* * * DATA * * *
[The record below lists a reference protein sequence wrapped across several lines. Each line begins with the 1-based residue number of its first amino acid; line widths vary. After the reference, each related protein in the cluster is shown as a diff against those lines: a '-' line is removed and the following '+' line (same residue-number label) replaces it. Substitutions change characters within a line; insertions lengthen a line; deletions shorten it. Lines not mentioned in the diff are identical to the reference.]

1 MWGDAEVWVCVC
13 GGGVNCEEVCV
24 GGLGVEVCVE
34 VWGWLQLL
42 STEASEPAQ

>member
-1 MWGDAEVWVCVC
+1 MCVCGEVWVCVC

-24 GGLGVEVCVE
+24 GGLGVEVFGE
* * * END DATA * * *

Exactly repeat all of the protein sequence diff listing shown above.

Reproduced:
[The record below lists a reference protein sequence wrapped across several lines. Each line begins with the 1-based residue number of its first amino acid; line widths vary. After the reference, each related protein in the cluster is shown as a diff against those lines: a '-' line is removed and the following '+' line (same residue-number label) replaces it. Substitutions change characters within a line; insertions lengthen a line; deletions shorten it. Lines not mentioned in the diff are identical to the reference.]

1 MWGDAEVWVCVC
13 GGGVNCEEVCV
24 GGLGVEVCVE
34 VWGWLQLL
42 STEASEPAQ

>member
-1 MWGDAEVWVCVC
+1 MCVCGEVWVCVC

-24 GGLGVEVCVE
+24 GGLGVEVFGE